Wildlife Research and Management - Wildlife Research
Date Published: November 28, 2005
Number of Pages: 12
Author(s): Monique M. Lance and Scott F. Pearson
U.S. Fish and Wildlife Service (Section 6 Federal Aid Report)
Washington Department of Natural Resources
In 1992, the Marbled Murrelet was listed under the Federal Endangered Species Act of 1973 as a Threatened species in California, Oregon and Washington. A recovery plan was published in 1997 (U.S. Fish and Wildlife Service 1977) that outlined recovery strategies including developing and conducting standardized at-sea surveys. These surveys were viewed as critical to the recovery of the Marbled Murrelet because they allow researchers to model population trends and demographics and because detecting changes in populations is critical to the evaluation of recovery actions and ultimately to the determination of recovery success or failure. In response to this recovery goal, the U.S. Fish and Wildlife Service, U.S. Forest Service and state wildlife agencies initiated a Marbled Murrelet monitoring strategy in 2000 (Raphael et al. 1999, 2004, Miller et al. 2005). The goal of this monitoring strategy is to estimate Murrelet population size and changes in population size for the area between the Washington â€“ Canada border and San Francisco. Results will be used to evaluate any USFWS incidental take criteria and to facilitate the Recovery Plan development and evaluation. In addition to meeting the requirements of the Endangered Species Act, long-term Marbled Murrelet monitoring is required to evaluate the effectiveness of the Northwest Forest Plan (Madsen et al. 1999). This plan is a large-scale ecosystem management plan for Federal lands in the Pacific Northwest. The Murrelet was identified as a conservation and monitoring target for evaluating the effectiveness of this plan.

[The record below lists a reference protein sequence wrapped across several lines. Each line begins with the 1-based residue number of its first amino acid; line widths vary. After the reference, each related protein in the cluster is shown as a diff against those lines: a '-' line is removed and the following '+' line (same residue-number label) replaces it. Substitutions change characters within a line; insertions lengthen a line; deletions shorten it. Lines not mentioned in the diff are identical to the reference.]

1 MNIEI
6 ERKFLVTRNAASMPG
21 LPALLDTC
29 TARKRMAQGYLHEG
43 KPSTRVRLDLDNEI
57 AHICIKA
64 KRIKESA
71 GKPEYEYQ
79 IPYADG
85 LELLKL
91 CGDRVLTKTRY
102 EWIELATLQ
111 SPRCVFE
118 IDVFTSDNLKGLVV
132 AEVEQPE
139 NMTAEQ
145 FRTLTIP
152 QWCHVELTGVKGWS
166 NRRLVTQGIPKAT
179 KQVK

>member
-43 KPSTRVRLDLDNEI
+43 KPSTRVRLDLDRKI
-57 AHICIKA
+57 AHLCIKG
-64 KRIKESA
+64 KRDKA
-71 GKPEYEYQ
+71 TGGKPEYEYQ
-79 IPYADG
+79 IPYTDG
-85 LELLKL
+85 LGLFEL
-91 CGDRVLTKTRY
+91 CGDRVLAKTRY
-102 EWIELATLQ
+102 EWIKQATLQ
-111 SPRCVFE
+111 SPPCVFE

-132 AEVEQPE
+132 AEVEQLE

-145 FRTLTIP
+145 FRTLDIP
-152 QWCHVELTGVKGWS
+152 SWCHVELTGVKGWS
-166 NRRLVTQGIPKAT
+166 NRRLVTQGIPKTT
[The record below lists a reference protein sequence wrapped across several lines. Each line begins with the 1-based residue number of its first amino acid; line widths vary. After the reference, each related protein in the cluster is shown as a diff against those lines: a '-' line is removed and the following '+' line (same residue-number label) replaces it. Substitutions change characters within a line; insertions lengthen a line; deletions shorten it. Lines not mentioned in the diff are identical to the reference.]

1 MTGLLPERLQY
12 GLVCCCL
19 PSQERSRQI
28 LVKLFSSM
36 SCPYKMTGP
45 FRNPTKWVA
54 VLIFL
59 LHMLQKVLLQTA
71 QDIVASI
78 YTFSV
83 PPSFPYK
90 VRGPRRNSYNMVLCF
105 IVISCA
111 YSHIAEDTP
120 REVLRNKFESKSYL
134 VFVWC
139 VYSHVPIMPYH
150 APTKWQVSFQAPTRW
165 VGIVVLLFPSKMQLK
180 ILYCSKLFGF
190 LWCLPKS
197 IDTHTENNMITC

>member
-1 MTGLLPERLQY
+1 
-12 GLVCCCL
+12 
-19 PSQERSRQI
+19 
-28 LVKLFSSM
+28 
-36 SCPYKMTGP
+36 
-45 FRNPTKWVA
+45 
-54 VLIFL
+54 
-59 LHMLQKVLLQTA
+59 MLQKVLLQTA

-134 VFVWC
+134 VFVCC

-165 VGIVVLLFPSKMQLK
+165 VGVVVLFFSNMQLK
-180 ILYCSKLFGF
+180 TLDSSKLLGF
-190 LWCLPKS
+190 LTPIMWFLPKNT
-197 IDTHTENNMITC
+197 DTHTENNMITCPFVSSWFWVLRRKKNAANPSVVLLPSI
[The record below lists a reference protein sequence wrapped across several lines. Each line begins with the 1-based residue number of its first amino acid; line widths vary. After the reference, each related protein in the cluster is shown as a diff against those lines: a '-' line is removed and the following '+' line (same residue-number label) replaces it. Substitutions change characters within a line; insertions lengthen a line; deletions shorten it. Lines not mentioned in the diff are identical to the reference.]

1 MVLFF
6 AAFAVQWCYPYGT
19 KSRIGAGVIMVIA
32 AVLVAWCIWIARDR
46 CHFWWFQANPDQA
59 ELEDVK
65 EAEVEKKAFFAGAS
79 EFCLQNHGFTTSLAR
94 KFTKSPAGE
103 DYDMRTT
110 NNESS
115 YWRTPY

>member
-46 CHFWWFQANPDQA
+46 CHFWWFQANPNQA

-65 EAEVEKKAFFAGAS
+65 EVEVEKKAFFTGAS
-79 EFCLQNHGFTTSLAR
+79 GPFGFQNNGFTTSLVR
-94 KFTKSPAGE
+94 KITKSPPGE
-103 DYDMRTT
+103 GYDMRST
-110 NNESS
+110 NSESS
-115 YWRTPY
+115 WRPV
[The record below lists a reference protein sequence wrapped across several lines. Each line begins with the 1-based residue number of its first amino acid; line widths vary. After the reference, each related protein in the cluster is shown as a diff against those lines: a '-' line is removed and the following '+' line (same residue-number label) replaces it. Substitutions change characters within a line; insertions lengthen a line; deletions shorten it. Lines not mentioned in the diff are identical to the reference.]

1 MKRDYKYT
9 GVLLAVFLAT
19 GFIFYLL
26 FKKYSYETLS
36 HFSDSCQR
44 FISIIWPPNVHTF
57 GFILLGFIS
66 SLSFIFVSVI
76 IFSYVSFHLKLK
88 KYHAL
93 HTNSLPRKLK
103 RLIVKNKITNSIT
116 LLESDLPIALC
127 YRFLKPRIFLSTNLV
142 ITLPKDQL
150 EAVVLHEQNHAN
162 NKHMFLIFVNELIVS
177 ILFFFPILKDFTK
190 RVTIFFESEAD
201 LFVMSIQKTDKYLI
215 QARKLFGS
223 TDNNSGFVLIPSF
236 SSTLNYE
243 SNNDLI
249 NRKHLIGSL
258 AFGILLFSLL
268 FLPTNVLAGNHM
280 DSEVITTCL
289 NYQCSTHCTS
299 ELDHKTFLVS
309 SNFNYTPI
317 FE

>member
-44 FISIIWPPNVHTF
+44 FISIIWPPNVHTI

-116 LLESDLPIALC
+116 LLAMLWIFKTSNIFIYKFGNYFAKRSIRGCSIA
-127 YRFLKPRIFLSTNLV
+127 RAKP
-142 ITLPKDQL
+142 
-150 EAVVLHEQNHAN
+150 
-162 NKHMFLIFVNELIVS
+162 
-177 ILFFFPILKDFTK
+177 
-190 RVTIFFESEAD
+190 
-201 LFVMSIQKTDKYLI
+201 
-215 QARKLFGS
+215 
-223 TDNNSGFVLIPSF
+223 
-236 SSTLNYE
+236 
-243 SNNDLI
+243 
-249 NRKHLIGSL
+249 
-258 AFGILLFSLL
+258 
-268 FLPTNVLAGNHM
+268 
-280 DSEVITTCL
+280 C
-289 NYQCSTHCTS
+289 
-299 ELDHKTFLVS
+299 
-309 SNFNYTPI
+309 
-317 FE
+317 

Since 2000, Washington Department of Fish and Wildlife along with researchers from the US Forest Service, US Fish and Wildlife Service, Crescent Coastal Research, and the University of California Berkeley have been estimating Murrelet population size and trends using at sea line transects within 8 km of the Washington, Oregon, and northern California coastline. These transects cover ~8,800 km2. This area of coastline has been subdivided into the five Marbled Murrelet Conservation Zones identified in the Marbled Murrelet Recovery Plan (Figure 1; US Fish and Wildlife Service 1997). Washington Department of Fish and Wildlife has been responsible for monitoring the outer Washington coast (Figure 2; Zone 2 - from the northwest tip of the state to the mouth of the Columbia River). The first four years of monitoring have been summarized for the entire Washington to California region in Miller et al. (2005). Preliminary results indicate that for all zones combined, we will be able to detect an annual population change of 2% in 15 years (with 95% power) or a 3% annual population change over 10 years (with 80% power). These results suggest that long-term monitoring is required to confidently detect changes in population size.
Here we summarize the methodology, sampling and results for the 2005 at-sea monitoring on Washingtonâ€™s outer coast (Cape Flattery to the south jetty of the Columbia River).
Lance, M.M., and S.F. Pearson. 2005. 2005 at-sea Marbled Murrelet population monitoring. Washington Department of Fish and Wildlife, Olympia, WA. 11 pp.
Persons with disabilities who need to receive this information in an alternative format or who need reasonable accommodations to participate in WDFW-sponsored public meetings or other activities may contact Dolores Noyes by phone (360-902-2349), TTY (360-902-2207), or email (email@example.com
). For more information, see https://wdfw.wa.gov/accessibility/reasonable_request.html